The text on the chalkboard tells us that “the body is the temple of the soul,” a lesson for all time perhaps.
Published in 1899 by the Commonwealth of Massachusetts’ Topographical Survey Commission, The Atlas of the Boundaries of the Town of Kingston describes the 18 corners marking the town limits and the seven “triangulation stations” used to locate the corners. The Atlas includes the statutes that formally defined the boundaries, textual descriptions, a scale map of the town along with details of each corner, two tables of geographical data and nicely captioned photographs.
Among the readily identifiable landmarks, such as Monk’s Hill, the Kingston Unitarian Church and the Standish Monument, is one known to many but now gone: Nick’s Rocks.
In the 1920’s Emily Drew wrote
Nick’s Rock on the line between the towns of Plymouth and Kingston, not far from Monk’s Hill is one of three rocks in Kingston which “testify” to the visits of the Devil as imprints of his feet and hooves prove “conclusively” that such visits were really made. The other two rocks are both called Devil’s Rock. One lies near Bay Farm and the other in the brick-kiln pasture near C. Drew and Company on Stony Brook.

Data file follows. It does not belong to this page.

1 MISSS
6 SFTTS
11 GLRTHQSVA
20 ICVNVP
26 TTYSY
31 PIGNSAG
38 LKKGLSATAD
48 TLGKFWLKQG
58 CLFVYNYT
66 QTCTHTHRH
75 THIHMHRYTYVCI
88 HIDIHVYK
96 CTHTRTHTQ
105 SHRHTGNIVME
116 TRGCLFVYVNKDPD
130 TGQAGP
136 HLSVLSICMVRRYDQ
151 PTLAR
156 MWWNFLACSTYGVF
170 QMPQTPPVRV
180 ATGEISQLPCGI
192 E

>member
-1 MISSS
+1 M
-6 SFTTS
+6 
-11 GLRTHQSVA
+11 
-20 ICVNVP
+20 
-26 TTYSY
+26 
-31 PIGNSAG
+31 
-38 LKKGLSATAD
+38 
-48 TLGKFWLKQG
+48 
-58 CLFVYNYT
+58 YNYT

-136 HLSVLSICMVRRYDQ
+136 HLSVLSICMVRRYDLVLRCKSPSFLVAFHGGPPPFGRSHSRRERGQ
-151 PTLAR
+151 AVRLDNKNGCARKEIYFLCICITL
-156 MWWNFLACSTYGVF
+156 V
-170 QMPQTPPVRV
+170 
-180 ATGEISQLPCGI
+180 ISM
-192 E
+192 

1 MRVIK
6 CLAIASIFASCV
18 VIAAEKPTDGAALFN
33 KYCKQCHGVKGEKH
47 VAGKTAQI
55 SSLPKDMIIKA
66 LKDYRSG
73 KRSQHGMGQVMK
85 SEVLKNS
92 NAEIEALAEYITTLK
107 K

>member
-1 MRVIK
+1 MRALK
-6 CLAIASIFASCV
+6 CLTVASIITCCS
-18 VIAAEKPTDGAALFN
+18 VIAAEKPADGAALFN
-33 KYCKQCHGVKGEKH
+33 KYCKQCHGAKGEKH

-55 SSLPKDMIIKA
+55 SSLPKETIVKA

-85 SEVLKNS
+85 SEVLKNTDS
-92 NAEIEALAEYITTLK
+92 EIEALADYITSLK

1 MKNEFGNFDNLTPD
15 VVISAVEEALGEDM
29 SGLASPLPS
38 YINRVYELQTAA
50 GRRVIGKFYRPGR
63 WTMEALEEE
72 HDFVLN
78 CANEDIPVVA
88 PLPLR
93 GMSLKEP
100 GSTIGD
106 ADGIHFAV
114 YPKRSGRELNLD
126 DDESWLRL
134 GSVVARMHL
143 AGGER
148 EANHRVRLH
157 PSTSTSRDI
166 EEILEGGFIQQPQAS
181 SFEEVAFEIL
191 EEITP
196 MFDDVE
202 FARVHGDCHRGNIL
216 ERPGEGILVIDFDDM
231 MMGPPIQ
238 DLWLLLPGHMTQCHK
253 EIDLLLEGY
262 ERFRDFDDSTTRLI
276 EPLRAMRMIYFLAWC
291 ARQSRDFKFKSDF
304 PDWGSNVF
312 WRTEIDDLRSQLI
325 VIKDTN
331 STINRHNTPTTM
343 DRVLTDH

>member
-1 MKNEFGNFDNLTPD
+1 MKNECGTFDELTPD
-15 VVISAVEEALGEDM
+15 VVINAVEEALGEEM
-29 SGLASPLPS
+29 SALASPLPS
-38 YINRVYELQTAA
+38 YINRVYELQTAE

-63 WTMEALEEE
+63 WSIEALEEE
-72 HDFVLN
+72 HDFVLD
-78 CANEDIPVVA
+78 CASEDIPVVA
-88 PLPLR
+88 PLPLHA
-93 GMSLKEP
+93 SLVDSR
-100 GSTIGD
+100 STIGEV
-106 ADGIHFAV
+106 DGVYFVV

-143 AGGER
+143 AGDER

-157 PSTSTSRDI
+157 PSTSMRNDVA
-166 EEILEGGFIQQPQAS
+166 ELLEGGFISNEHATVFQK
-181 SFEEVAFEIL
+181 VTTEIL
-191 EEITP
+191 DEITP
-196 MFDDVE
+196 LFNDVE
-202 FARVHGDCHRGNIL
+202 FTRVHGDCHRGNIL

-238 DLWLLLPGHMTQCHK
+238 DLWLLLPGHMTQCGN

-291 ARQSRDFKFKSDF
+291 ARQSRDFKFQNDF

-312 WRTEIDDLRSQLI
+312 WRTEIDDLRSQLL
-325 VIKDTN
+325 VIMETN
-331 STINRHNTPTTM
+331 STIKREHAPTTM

Nick’s Rock was also used as a boundary marker for the town line between Plymouth and Kingston. Originally the rock marked the way for Nick’s Rock Road, which was the main road from the early Plymouth settlement. The road branched at the rock with one direction heading towards Plympton and the other towards the Flaxing Place at Smelt Pond.
The 1899 Atlas locate Nicks’ Rock on the line between corners 17 and 18, at latitude 41 57 35.95 and longitude 70 42 59.64, and describes the landmark as
situated in the boundary line between Kingston and Plymouth, in a thick growth of low scrub oaks, with scattering yellow pines, about 75 feet west of a wood-road. It is a well know point being marked by a rock about 10 feet high and measuring 12 x 15 feet on the top, which slopes to the southwest. A good view is obtained for miles to the south and west.
Nick’s Rock is gone now, though a marker in the median strip of the new Route 44 just west of the Cherry Street overpass commemorates this bygone stone.